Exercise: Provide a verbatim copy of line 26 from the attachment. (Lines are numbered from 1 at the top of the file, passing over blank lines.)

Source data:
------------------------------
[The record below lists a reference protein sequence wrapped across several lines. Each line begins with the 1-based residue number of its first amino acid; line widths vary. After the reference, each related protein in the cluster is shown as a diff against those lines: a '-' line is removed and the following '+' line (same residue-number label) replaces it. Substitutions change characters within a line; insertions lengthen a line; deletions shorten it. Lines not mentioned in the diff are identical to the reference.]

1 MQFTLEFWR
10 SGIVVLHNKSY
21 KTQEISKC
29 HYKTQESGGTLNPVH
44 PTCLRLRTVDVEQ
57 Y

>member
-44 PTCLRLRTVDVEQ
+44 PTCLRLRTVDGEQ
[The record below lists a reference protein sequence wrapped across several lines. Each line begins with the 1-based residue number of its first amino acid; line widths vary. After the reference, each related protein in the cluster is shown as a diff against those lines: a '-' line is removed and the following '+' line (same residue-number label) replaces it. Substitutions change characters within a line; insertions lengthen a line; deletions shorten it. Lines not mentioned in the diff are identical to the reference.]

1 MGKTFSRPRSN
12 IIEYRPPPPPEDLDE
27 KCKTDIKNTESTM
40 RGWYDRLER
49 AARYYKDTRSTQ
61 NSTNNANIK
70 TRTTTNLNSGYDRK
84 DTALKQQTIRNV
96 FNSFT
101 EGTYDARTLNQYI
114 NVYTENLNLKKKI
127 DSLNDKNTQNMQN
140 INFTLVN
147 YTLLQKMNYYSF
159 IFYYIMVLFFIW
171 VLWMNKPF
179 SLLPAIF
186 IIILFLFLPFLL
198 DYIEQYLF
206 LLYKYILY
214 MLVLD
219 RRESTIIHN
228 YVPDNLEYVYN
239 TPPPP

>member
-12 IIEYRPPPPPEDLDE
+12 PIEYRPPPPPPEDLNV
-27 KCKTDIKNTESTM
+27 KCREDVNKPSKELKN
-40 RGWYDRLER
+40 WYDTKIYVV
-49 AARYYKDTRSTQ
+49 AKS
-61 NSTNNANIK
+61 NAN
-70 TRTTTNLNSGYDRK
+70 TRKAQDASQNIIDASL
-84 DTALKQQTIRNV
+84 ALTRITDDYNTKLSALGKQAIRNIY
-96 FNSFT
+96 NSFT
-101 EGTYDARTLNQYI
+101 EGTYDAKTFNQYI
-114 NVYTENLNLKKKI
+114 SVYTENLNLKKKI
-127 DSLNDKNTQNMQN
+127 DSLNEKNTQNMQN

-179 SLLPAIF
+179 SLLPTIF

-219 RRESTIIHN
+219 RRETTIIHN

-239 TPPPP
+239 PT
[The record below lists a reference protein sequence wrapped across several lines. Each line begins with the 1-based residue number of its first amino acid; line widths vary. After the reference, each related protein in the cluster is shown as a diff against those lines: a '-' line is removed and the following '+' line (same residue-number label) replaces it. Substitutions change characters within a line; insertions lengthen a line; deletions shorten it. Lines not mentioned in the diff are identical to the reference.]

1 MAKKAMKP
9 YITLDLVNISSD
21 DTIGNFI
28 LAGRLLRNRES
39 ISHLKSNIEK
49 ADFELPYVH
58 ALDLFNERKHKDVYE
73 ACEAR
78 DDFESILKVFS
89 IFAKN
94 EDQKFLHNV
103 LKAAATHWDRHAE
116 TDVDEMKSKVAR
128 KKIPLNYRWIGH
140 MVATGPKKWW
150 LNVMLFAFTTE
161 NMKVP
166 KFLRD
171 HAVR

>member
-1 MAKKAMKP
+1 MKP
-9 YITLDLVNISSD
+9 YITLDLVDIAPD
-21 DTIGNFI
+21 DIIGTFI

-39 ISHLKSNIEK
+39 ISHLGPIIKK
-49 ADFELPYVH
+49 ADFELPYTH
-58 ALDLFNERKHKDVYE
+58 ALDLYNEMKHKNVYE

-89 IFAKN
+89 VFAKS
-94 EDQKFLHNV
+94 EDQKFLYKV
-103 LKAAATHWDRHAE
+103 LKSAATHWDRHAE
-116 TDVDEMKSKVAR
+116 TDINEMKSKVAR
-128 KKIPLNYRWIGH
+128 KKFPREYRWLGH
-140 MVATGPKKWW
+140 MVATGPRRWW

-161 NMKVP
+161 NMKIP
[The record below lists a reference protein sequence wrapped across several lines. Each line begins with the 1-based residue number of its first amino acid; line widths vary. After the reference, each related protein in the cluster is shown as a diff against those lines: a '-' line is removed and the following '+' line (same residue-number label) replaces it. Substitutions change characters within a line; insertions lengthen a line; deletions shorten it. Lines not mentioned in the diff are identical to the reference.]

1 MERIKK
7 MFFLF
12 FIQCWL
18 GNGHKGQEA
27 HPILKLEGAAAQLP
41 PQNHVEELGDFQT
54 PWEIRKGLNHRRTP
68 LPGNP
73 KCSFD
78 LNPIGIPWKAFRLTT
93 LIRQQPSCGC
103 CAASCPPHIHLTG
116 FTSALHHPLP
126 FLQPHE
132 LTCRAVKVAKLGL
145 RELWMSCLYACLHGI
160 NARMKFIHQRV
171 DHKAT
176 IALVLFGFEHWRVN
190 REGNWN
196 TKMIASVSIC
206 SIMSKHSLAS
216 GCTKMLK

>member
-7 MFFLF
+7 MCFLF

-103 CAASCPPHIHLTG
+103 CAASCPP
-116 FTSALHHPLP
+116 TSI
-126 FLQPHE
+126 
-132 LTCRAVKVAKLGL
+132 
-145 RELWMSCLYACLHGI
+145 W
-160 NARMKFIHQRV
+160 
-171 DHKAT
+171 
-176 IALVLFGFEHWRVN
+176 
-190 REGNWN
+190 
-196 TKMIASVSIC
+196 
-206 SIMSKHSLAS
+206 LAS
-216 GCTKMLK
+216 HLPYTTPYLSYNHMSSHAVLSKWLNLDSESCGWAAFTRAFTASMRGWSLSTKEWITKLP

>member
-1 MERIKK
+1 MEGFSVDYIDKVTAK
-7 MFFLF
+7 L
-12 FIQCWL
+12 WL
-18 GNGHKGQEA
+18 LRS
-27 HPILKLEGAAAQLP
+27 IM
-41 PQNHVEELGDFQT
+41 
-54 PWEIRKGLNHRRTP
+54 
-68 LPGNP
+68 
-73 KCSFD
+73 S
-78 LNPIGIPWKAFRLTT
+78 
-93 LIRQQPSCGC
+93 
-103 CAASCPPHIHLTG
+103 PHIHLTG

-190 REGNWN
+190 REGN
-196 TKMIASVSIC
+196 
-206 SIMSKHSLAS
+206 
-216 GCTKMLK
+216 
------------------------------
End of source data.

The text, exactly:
159 IFYYIMVLFFIW